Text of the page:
Are you a bookworm? If you are, you probably don’t read in some dark and dusty corner. With the rise of e-books and e-readers, reading has become closely tied to the Internet. If you want to track your reading habits, get tailored recommendations and connect with other bibliophiles, check out these online tools and communities.
Goodreads might be the most popular tool on this list; so much so that the others are often referred to as “Goodreads alternatives.” You can register for a free account with an email or your Google, Twitter, or Facebook credentials. Then you can edit your profile, connect with friends, join groups, take quizzes, participate in reading challenges, save your favorite quotes and write reviews.
Your profile contains a timeline with updates about completed books and those you’re currently reading. Friends can comment on your posts, but it’s possible to keep your profile private. To add new books to your collection, use the search function or click the green “Want to Read” button on others’ profiles. Your books are organized into “shelves” – add as many as you wish or just use the default ones. Goodreads can integrate with Facebook, and there’s an app for iOS, Android, and Kindle. With apps, you can scan barcodes on books to add them to your library. Goodreads offers stats about your reading habits, automatic recommendations, and the option to export your library as a spreadsheet.
Shelfari requires an Amazon account – it pulls information about all books you’ve purchased there and adds them to your shelf. There is only one shelf for books on Shelfari, but you can organize them with tags and default categories (“Read”, “Favorites”…). Shelfari provides reading stats and lets you import books from other services, as well as export all your data.
An awesome feature is “Read First Chapter Free”, which lets you peek into every book. If you’re passionate about book trivia, you’ll love Shelfari, because the “Book Extras” feature lets you edit the description of every book with various facts about the plot, characters, author, and more.
LibraryThing is big on statistics – their “Zeitgeist” page presents detailed information about the entire community. Your books are organized into collections, and you can add them manually via search form or import them from other services. You can connect with other users through the “Talk” system and modify book and author pages. The “Local” feature shows you book-related events, bookstores and libraries in your area.
LibraryThing has a simple, mostly text-based interface, which is great for users who dislike clutter. The only downside might be the fact that the free account lets you add only 200 books – upgrades cost $10 or $25.
Libib is not just for books – it’s a free tool that helps you organize music, movies, games… You can add up to 100,000 items to 100 libraries, which should be more than enough. Books (and other items) can be tagged and grouped, and you can add them using a barcode scanner, manually, or import them from Goodreads.
User profiles sport a clean, modern design. You can write reviews, add notes, include your friends in the discussion and publish links to your Libib profile on social media. Libib offers apps for iOS and Android to help you manage data on the go.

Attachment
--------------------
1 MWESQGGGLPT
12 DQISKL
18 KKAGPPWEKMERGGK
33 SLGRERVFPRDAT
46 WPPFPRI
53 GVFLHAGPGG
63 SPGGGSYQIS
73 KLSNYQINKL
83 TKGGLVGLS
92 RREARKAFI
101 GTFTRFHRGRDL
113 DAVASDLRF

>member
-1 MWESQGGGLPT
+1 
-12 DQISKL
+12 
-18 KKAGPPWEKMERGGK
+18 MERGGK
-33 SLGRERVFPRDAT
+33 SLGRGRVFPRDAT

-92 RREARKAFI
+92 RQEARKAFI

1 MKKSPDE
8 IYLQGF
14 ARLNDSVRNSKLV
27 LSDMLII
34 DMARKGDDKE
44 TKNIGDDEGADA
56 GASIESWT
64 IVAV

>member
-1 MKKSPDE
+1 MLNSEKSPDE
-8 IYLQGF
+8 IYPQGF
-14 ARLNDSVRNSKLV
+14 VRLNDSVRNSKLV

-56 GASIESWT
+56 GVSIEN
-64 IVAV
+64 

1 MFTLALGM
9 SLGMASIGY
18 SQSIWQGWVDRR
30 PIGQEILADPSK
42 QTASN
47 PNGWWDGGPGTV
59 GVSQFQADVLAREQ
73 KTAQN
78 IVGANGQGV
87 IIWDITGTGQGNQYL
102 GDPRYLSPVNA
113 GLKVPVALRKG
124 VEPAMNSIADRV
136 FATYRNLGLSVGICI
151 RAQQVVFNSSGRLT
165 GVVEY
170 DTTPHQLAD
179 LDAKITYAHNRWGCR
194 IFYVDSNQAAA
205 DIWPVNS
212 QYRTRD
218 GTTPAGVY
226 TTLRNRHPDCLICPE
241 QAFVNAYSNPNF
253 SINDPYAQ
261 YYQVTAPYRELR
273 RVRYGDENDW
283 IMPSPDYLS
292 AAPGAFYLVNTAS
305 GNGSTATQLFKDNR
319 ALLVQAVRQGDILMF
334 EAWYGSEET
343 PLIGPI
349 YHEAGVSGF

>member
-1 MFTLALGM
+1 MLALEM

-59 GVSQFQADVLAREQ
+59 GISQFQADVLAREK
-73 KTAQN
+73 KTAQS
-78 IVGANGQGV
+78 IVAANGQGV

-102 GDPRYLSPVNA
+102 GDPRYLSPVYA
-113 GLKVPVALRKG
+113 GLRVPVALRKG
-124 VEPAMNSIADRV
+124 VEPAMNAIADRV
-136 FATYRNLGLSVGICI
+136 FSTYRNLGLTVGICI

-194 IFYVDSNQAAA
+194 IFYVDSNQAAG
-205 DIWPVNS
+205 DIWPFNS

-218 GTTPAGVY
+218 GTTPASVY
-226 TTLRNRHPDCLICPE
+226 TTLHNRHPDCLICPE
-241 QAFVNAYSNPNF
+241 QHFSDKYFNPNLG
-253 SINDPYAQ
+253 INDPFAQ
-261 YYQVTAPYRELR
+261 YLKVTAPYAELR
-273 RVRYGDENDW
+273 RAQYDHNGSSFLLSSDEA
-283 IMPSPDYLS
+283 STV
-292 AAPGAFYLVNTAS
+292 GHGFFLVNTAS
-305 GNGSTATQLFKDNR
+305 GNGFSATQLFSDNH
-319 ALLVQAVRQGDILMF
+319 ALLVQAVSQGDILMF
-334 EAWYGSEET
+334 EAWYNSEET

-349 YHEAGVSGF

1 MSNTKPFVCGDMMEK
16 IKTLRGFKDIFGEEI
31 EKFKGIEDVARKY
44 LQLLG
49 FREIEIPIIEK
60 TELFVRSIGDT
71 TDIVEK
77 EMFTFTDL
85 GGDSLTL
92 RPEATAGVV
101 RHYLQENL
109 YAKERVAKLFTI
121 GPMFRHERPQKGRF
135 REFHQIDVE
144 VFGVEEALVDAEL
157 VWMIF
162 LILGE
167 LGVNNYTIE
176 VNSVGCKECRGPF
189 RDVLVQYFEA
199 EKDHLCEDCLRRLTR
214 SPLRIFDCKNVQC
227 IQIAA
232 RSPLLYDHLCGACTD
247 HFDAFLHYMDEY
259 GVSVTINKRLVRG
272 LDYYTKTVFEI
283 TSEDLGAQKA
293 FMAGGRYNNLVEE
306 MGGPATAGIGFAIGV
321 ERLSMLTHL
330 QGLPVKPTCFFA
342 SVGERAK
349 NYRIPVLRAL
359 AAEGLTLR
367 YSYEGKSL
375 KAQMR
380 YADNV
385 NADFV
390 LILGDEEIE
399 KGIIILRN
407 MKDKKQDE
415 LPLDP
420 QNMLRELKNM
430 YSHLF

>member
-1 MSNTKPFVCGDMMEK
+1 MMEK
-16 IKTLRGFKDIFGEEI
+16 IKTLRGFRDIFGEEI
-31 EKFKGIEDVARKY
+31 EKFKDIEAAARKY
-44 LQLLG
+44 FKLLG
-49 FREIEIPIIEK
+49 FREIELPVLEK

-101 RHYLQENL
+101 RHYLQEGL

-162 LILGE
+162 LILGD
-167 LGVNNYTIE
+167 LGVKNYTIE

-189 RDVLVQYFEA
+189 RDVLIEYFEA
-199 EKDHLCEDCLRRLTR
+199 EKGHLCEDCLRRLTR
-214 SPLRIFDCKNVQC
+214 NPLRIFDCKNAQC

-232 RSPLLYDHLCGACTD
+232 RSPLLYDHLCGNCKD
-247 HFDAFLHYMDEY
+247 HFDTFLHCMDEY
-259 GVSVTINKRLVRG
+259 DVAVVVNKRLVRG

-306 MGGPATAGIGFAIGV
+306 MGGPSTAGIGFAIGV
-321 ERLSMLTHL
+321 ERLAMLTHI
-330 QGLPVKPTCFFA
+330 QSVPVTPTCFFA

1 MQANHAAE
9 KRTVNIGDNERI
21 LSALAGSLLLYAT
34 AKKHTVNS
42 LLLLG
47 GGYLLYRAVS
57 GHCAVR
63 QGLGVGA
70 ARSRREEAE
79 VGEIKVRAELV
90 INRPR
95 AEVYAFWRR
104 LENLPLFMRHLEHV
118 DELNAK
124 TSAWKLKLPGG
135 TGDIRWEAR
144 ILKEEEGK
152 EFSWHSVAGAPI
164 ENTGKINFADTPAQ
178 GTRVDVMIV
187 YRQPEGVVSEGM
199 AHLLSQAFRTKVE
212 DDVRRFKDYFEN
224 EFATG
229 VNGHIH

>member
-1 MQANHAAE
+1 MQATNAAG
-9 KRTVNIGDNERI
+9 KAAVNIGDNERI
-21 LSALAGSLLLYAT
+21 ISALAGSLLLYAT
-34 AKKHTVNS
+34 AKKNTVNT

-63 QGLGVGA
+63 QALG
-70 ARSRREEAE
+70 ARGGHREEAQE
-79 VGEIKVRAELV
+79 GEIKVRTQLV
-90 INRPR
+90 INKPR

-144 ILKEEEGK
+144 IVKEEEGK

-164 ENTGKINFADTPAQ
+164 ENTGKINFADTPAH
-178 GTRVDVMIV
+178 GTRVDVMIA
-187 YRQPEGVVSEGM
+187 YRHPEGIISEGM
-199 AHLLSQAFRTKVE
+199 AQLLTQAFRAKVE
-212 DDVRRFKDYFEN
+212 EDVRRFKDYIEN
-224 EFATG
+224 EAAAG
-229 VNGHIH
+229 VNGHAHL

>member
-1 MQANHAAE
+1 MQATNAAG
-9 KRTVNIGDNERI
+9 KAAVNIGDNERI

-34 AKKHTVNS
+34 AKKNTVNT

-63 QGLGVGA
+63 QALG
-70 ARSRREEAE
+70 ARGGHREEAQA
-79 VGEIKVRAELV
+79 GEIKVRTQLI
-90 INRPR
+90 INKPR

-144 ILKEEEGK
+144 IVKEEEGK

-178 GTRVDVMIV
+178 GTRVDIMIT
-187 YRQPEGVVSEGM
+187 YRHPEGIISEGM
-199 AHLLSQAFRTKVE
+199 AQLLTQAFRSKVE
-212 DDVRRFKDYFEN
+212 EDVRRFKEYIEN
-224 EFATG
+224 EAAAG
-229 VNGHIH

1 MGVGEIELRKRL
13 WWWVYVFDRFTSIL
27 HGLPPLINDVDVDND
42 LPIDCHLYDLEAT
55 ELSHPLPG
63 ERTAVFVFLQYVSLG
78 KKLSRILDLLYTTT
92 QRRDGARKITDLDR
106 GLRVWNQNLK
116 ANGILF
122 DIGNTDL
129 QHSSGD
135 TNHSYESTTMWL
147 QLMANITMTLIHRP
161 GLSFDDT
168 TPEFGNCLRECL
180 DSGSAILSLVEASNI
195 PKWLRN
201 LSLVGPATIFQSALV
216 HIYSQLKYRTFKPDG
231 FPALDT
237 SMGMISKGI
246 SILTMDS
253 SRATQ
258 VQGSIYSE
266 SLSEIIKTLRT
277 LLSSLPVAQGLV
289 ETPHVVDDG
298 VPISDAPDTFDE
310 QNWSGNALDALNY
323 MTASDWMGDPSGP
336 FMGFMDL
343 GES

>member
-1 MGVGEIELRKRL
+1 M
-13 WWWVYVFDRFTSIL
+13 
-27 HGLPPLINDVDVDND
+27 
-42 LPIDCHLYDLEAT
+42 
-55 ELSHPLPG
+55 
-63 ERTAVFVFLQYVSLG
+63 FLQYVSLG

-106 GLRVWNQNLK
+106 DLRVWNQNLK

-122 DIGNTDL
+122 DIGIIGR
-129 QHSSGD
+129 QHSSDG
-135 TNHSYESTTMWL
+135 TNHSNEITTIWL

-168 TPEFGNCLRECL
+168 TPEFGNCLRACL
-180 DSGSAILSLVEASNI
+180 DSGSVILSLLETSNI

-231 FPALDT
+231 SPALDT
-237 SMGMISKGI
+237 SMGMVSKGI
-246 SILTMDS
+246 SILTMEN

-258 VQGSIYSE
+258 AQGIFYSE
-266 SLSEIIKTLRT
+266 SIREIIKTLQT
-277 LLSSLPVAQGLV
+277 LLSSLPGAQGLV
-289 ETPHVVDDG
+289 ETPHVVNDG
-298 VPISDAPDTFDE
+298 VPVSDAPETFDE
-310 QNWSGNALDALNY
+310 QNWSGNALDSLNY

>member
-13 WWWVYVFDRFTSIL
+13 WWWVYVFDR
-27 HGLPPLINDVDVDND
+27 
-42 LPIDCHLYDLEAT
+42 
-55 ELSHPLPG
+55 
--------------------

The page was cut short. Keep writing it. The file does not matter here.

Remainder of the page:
Unlike other tools that have a simple rating system, BookDigits offers both letters and a numeric scale, as well as several aspects (“Writing Quality,” “Re-readability,” etc.) on which you can grade every book. It’s more focused on challenging you to read and rate books than on cataloging them.
In true gamification fashion, BookDigits awards you with badges and ranks for your reading achievements. If you diligently rate your books, it calculates custom, specific recommendations to help you discover new ones. BookDigits is perfect for readers who seek a stronger sense of accomplishment in finishing a book.
BookLikes is aimed at writers and book bloggers. It combines the best of a blogging platform and a book tracking tool, plus it’s free. Register for an account and you’ll get a profile/blog address like username.booklikes.com, but you can also use your own domain. You can create new shelves, make custom reading statuses, and import books from Goodreads. However, the main attraction is your profile, where you can post reviews, updates and quotes.
Your profile offers a stylish Timeline mode, and the blog’s appearance is highly customizable. You can connect BookLikes to your social media accounts and add widgets to your blog. Other users can follow you, and you can all get together in “Discussion Rooms”.
Anobii is fast, simple, and free. It makes book organization easy with tags and shelves, and lets you add multiple books at once. You can track other users’ shelves, and connect with them either as “Friends” (if you know them) or as “Neighbors.”
The most interesting feature is “Taste compatibility” which should be familiar to anyone who’s used Last.fm. Anobii emphasizes similarity between you and other users based on books you like and makes it easier to get recommendations from people whose judgment you can trust.
What Should I Read Next?
WSIRN is different from other tools in this article. You can use it to get quick reading recommendations – just type the name of a book you like and it will list some suggestions. Each suggestion has a tag cloud. By clicking these tags you can explore other similar books and dig deeper into the recommendation system. This is all possible without an account, but if you want to save your favorites, create book lists and get better recommendations, you’ll have to register (don’t worry, it’s free).
How do you organize and track your books? Share some tips in the comments below.